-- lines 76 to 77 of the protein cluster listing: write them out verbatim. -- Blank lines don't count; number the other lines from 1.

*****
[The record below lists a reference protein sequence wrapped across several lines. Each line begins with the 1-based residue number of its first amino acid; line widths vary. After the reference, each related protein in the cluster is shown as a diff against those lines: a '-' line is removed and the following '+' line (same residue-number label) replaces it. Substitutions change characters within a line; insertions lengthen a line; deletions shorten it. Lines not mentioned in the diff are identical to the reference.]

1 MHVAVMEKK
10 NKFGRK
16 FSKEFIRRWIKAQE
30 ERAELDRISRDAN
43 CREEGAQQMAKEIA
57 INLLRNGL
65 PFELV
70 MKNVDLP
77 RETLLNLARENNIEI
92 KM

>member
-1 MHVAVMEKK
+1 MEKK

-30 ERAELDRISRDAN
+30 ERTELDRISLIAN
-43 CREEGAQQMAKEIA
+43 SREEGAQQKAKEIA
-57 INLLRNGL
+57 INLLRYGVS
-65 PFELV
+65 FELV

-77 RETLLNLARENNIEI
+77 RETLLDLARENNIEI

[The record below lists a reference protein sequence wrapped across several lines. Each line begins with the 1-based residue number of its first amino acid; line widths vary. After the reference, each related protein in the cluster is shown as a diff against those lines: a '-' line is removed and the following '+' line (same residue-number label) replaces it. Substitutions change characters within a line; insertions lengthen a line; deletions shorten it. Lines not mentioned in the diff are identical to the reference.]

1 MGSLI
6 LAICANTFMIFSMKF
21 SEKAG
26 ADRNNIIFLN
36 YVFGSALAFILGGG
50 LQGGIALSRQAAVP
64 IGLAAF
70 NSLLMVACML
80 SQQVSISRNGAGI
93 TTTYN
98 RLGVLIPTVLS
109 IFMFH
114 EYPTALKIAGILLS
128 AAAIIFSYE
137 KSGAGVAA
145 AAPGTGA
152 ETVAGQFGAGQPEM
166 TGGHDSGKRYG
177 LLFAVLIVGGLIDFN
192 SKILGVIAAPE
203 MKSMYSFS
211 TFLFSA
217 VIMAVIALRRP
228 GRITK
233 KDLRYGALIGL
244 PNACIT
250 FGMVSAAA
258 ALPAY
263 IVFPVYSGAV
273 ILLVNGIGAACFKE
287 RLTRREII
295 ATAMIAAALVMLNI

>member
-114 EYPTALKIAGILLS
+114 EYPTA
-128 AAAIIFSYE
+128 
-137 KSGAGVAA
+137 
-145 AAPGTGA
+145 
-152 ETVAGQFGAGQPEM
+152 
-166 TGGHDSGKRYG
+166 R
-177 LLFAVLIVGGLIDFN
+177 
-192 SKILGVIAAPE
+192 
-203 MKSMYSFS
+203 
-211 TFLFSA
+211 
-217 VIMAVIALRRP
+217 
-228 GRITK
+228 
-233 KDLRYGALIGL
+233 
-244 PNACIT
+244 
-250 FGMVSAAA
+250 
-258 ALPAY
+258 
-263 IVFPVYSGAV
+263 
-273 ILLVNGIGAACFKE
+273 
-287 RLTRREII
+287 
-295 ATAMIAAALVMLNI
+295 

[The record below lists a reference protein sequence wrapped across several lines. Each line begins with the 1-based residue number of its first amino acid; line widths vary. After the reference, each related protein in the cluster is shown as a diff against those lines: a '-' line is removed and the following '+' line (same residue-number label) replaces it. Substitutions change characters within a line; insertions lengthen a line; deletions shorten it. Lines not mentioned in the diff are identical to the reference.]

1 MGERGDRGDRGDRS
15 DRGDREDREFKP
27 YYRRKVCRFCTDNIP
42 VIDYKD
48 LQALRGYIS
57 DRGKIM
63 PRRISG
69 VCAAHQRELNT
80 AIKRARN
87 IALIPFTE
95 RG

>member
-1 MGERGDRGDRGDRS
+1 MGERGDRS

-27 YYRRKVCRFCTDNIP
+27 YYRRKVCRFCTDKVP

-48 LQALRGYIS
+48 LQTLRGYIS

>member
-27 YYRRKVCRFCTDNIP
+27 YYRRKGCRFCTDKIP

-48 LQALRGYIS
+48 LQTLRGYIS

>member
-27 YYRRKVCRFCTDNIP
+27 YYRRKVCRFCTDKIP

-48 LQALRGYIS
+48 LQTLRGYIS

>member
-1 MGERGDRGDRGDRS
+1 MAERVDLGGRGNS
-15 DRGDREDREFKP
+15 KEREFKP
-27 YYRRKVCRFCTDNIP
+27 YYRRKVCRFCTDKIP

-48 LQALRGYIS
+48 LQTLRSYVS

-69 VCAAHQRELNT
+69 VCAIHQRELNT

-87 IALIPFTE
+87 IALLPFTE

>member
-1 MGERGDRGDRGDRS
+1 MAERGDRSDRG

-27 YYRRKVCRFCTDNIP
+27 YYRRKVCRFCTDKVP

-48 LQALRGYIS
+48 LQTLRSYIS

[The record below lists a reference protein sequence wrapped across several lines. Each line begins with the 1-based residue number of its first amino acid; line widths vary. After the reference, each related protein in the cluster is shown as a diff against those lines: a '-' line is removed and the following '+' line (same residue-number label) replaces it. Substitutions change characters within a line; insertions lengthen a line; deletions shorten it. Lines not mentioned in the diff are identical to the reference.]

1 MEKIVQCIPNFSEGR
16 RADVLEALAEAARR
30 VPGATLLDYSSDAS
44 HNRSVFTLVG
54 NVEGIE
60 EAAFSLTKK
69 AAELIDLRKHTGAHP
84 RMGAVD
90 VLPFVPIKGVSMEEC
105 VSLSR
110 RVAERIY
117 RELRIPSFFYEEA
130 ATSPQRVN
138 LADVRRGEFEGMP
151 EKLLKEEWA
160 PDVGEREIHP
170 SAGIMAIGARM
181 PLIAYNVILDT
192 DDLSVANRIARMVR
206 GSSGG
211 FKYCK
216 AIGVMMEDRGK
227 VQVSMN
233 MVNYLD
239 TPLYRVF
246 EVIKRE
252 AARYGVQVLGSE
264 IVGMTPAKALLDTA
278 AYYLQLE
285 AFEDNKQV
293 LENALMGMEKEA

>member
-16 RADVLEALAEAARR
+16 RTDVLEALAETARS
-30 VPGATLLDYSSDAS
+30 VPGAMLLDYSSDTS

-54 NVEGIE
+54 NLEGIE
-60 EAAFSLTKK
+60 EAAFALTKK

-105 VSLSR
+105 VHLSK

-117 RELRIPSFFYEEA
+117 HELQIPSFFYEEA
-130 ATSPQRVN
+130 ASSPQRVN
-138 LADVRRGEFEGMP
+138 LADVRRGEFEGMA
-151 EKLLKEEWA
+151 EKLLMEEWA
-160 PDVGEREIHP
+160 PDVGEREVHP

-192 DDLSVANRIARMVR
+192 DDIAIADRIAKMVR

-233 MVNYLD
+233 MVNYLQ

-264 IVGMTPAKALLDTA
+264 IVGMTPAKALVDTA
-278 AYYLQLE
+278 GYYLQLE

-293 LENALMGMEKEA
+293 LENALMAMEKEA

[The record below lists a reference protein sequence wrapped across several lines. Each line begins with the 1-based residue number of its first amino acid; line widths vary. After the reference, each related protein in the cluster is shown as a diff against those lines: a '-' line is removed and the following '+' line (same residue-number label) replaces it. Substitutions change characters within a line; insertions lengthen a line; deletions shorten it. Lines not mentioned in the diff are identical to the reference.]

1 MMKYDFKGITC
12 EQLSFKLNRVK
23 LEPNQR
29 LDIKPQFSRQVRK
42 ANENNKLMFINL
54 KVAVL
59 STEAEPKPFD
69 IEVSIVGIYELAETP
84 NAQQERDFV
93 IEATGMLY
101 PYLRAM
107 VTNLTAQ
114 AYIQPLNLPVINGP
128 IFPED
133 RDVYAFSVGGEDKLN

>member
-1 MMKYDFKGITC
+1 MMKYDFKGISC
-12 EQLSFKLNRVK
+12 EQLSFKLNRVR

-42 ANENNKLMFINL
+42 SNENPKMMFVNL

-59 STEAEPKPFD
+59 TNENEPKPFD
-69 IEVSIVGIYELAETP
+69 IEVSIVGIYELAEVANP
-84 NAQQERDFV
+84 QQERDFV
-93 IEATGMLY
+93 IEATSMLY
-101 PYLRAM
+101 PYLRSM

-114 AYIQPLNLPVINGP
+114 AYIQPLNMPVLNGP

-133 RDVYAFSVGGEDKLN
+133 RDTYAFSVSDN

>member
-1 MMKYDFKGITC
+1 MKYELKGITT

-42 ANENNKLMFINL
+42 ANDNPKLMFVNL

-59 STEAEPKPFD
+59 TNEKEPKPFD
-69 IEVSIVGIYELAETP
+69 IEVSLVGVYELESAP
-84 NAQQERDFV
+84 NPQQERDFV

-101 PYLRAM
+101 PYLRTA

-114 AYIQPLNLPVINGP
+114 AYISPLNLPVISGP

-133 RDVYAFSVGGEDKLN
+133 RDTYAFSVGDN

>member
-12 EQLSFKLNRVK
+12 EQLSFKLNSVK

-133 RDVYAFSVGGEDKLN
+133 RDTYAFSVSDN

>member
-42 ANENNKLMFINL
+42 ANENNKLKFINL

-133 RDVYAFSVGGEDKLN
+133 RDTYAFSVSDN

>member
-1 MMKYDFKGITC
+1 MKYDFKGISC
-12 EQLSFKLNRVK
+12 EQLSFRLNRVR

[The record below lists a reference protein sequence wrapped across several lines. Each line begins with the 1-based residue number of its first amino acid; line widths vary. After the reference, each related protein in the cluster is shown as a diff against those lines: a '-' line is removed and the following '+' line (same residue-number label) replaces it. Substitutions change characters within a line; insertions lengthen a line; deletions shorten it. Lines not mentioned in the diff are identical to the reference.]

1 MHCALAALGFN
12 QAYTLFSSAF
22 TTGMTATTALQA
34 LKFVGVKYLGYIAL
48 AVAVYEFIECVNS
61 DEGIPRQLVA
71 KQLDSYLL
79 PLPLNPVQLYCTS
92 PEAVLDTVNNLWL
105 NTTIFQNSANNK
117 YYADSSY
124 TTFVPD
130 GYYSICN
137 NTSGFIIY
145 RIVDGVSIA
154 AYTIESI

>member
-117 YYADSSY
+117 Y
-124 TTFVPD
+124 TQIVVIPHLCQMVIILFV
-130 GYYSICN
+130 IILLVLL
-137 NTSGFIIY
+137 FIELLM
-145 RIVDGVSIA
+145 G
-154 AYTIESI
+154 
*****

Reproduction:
+203 
-211 TFLFSA